Hole-Punch Punctum

I just stumbled across a post on Instagram highlighting a series of photos printed from negatives rejected by the US Farm Security Administration. These photos were “killed” by agency leadership, who punched a hole in the negative to avoid printing the image.

Roland Barthes argued that photographs possess two qualities: “studium” and “punctum.” Studium is an observational quality, the way a photo exists in social, cultural, and aesthetic context. Punctum is a quality which “wounds” the viewer, transcending context and piercing their spirit. These holes–literally puncta on the negatives–pierce the viewer’s spirit by subverting their expectations of the photographs, which were commissioned for strictly “studious” purposes.

These would not be nearly as effective if they did not include the entire film strip in addition to the photograph. This underlines the materiality of the film, the hole-punch, and, by extension, the subjects captured by the image–the flesh and blood existing at a moment in time.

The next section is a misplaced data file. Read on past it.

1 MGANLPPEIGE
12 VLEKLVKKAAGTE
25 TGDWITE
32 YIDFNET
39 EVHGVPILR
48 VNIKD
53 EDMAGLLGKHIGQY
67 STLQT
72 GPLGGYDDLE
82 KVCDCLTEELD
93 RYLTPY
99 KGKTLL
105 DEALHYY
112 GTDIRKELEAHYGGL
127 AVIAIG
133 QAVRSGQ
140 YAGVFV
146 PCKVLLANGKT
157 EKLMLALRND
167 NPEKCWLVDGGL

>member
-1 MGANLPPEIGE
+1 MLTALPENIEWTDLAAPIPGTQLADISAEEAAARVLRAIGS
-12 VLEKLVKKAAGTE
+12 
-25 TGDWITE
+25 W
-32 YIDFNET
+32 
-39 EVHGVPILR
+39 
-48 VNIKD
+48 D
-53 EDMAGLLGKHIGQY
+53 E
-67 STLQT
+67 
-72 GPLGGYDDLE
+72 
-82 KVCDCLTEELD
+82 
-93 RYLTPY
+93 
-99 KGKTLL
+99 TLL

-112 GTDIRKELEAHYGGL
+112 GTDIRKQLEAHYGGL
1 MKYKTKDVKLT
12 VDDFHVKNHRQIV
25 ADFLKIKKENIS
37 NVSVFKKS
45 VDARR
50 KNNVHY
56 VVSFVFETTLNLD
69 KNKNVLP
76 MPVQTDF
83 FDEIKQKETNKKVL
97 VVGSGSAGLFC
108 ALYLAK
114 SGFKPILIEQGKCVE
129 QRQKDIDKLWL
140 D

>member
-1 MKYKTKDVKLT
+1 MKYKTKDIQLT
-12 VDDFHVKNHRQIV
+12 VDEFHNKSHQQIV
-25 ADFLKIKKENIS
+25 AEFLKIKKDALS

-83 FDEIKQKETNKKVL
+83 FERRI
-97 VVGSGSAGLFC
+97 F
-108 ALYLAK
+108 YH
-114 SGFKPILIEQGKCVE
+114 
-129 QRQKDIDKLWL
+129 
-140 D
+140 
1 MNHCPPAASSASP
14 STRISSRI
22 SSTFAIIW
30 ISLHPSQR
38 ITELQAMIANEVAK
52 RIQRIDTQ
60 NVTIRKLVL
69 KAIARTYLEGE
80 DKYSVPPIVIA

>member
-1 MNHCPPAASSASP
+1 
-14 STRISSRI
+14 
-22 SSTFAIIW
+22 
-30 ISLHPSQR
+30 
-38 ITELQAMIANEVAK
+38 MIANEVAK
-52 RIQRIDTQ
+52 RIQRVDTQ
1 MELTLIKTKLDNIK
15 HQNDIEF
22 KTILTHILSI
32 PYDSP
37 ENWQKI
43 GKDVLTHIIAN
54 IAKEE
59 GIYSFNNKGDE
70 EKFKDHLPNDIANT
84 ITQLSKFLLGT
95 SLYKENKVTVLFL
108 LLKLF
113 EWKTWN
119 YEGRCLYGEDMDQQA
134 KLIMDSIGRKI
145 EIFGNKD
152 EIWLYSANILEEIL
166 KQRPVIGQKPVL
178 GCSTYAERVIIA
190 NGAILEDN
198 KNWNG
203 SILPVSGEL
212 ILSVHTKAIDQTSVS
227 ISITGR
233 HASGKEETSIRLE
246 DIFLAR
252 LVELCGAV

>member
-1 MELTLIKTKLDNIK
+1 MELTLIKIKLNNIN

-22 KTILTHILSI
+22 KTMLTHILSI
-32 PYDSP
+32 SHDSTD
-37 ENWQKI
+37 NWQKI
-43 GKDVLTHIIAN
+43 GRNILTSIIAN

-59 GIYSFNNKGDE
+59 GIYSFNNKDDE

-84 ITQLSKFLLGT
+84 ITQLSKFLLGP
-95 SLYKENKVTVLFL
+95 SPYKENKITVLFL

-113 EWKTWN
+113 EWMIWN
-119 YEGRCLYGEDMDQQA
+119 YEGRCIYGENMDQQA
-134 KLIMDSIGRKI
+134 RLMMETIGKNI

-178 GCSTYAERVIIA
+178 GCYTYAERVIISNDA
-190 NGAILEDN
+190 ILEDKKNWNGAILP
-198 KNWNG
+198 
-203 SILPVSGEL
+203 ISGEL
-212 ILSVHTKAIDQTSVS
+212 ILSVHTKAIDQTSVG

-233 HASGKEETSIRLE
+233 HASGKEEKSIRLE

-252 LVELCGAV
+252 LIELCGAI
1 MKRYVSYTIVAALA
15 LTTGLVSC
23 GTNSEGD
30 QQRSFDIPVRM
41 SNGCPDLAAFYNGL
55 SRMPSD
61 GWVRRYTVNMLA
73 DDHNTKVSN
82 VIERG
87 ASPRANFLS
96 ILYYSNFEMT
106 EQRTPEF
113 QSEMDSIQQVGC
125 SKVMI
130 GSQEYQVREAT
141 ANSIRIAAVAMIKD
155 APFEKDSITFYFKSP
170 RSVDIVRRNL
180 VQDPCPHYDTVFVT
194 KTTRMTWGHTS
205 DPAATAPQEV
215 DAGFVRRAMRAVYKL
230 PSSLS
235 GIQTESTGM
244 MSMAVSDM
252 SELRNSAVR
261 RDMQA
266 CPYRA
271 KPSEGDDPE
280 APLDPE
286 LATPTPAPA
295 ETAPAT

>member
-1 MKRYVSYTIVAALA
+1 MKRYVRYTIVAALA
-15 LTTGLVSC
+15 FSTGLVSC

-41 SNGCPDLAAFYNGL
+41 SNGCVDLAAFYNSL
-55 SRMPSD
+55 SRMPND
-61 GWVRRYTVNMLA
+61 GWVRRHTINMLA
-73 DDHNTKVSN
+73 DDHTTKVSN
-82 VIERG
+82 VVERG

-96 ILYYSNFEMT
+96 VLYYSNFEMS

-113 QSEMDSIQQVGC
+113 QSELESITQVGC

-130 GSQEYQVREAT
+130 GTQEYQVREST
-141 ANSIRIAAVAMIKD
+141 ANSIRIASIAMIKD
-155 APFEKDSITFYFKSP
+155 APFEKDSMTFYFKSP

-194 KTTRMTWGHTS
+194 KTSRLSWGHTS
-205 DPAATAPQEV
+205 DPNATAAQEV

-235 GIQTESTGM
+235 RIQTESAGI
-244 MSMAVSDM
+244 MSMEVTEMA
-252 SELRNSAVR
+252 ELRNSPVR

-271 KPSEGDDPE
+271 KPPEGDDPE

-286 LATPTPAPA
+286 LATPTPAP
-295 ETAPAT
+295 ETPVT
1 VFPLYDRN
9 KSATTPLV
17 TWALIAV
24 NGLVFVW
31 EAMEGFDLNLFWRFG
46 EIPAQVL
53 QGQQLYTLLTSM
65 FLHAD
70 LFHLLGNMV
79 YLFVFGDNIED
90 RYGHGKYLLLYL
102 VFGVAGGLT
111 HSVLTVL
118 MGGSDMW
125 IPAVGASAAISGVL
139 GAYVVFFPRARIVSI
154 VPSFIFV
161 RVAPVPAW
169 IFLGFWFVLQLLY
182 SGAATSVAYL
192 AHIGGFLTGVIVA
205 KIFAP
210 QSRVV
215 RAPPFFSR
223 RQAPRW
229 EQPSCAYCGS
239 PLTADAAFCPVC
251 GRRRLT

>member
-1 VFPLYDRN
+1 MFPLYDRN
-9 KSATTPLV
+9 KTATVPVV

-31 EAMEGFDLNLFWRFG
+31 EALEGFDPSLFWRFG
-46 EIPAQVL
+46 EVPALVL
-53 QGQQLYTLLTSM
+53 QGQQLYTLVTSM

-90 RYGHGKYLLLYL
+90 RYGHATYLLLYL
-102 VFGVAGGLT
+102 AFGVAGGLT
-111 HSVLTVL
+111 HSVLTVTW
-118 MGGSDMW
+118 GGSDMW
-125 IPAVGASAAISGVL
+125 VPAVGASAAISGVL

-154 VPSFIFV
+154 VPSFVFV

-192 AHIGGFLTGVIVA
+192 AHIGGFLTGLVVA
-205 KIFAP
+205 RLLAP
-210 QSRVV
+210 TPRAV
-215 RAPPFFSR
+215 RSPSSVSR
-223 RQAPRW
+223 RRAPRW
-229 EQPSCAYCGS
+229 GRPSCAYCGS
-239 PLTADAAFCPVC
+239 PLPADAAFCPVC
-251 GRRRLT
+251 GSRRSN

Poster Design: Subpotent I

This post is a little bit about art and a little bit of self-promotion. My new band, Subpotent, is shaping up. We are almost done with our first set and getting ready to start playing shows in Tallahassee!

To start building awareness, I designed this poster inspired by surrealist art, situationist technique, and propaganda. This design reflects the band’s aesthetic and (I think) powerfully imprints the message with the combination of strong color, bold type, and an arresting image stolen from the Dalí/Buñuel film Un Chien Andalou.